Cornucopia

Last night just past 7:00, we had a 4.0 magnitude earthquake here in New England, with its epicenter in Maine and tremors felt as far south as Connecticut. When the quake hit, I was in the bedroom preparing today’s classes and J was in the next room, likewise working; he felt shaking and I heard rumbling, as if snow were falling from the roof. Downstairs, the dogs were unfazed, including our normally nervous beagle; the cats that were sleeping in the room with me were similarly oblivious. In the other bedroom, however, our cats Groucho and Scooby were unsettled by the quake: clearly they felt something the other pets didn’t.

Overhead

This seems to be how earthquakes are, at least judging from the four quakes I’ve experienced in my lifetime: some folks feel them, and others don’t. I suppose it depends on where you were and what you were doing at the time of the tremors: were you inside or outside, or in one part of a building versus another? When there was an earthquake in New Hampshire several years ago, for instance, Reggie and I felt it on the first floor—Reggie leapt to his feet and ran around barking as if trying to scare away an intruder—but my then-husband, who was working upstairs, didn’t feel a thing. When I was an adolescent and experienced an earthquake in Ohio, one of my sisters and I felt it from inside the house, where I thought the furnace had blown up in the basement, but my parents didn’t feel anything outside, where they were in the yard chatting with out-of-town visitors.

Pumpkins on fence posts

It’s interesting how some people are more sensitive to tremors, sounds, or other physical sensations than others are. During this past weekend’s Dharma teacher retreat at the Providence Zen Center, we did an icebreaker where we closed our eyes then tried to identify a person who was holding a hand over (but not touching) our leg. Others could identify whose hand was near their leg by differences in body temperature, but I couldn’t: if a person didn’t actually touch me, I couldn’t feel their presence, much less identify them. In one of the academic buildings at Framingham State, signs mark a designated restroom and copy-room for employees who suffer multiple chemical sensitivities, and anyone who uses scented soap, detergent, or other chemical fragrances is not allowed to enter. I can barely smell the scented soap and detergent on my own person, but there are others who are so sensitive to smells, they can’t physically tolerate the chemical wake left in the absence of an artificially scented person.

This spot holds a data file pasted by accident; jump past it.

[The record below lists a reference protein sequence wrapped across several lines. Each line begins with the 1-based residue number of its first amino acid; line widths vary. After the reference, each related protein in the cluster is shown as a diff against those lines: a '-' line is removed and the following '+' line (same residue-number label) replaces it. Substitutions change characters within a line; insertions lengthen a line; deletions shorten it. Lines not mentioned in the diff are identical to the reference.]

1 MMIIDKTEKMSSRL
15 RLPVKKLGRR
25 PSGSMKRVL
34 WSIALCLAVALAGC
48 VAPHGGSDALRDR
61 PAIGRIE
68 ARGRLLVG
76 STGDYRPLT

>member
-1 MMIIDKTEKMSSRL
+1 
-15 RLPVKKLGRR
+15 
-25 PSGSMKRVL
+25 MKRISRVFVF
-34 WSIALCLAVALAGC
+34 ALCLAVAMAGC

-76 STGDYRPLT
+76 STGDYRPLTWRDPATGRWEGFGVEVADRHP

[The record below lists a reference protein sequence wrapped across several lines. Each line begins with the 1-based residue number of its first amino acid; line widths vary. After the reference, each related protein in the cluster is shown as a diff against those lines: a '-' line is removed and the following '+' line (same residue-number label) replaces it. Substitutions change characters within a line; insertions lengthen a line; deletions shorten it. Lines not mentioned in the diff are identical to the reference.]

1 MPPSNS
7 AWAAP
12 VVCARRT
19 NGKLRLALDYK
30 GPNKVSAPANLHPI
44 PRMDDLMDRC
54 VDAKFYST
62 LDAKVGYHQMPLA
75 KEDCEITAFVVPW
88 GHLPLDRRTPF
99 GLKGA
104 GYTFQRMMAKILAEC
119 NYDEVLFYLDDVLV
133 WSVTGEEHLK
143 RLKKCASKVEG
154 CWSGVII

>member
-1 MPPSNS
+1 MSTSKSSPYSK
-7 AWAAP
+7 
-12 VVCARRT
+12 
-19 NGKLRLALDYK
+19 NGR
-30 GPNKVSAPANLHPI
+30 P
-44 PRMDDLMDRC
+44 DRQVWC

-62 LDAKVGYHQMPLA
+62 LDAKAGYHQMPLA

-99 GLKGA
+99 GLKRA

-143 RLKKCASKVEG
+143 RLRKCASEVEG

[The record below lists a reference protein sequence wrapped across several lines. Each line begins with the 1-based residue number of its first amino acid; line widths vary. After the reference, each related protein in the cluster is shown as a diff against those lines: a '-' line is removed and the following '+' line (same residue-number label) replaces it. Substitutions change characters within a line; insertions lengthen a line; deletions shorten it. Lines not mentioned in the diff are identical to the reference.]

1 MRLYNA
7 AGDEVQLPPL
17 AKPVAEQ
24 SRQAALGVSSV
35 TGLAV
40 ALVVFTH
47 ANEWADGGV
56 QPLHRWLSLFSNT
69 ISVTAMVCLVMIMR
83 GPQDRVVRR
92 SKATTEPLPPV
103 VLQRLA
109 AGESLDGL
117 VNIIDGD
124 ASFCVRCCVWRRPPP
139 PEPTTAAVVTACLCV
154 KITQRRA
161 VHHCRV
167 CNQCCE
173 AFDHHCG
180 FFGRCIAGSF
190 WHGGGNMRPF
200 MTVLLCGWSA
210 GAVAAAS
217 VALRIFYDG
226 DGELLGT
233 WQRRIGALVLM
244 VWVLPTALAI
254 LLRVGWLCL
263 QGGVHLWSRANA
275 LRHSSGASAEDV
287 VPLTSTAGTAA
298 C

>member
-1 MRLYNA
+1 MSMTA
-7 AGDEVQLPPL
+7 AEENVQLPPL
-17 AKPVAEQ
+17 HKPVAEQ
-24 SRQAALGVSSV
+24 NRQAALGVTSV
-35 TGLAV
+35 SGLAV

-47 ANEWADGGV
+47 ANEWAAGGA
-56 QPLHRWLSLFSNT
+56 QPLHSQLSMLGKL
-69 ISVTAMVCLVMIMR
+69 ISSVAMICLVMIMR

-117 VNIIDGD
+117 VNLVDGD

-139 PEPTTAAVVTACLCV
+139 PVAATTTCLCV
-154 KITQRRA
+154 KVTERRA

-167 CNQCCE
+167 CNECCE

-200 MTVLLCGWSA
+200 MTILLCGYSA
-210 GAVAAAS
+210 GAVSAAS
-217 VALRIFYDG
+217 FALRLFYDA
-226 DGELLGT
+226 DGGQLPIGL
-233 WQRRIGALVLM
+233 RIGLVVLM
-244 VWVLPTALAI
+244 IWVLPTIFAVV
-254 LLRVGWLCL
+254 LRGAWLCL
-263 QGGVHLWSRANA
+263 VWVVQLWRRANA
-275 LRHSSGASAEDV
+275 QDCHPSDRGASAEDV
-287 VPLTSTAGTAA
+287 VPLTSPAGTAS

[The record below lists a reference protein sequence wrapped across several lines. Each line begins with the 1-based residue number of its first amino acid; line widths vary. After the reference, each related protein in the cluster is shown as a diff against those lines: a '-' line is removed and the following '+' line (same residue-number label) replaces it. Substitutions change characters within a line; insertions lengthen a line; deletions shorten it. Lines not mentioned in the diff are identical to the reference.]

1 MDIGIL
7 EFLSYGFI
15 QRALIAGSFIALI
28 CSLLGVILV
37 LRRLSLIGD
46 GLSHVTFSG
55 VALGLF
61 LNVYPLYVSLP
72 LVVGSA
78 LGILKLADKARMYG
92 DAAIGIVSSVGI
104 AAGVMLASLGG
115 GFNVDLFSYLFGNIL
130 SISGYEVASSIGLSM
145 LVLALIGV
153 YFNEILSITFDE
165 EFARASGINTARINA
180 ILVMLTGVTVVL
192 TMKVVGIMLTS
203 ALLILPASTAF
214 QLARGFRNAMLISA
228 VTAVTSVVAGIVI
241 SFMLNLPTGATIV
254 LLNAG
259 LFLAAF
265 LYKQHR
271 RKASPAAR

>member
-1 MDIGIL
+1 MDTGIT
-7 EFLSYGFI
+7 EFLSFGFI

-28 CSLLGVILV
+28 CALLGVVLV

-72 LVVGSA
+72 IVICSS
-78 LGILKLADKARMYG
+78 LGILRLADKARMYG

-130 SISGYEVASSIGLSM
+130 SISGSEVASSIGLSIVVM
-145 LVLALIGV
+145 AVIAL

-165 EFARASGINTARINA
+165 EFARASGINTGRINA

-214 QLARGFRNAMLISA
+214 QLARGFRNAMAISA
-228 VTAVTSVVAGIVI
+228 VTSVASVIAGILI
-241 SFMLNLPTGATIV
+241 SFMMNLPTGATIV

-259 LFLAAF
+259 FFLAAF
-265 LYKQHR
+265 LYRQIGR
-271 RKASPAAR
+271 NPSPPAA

Across the tracks

When I felt an earthquake while on retreat in Rhode Island years ago, I heard the tremors before I felt them, the quake sounding like a low, rumbling hum that surged from far away like a slow approaching train. That was my most intense earthquake experience even though others in the same room didn’t feel it: because I was meditating and alert when the earthquake hit, my senses and attention were honed to their sharpest acuity. It was a sensation I was fully present for, something I couldn’t have ignored if I’d tried.

I suppose we all occasionally need to be shaken from our complacency, an intense physical sensation reminding us of the sensory world outside our own skulls. Whenever we grow too settled or sluggish, the earth herself can wake us up by shifting her old, weary bones right under our feet.

I’ve written about that Rhode Island earthquake before, back in 2004. Today’s pictures have nothing to do with earthquakes; instead, they are random images I took now that I’m able to go for walks on days when I’m teaching in Framingham.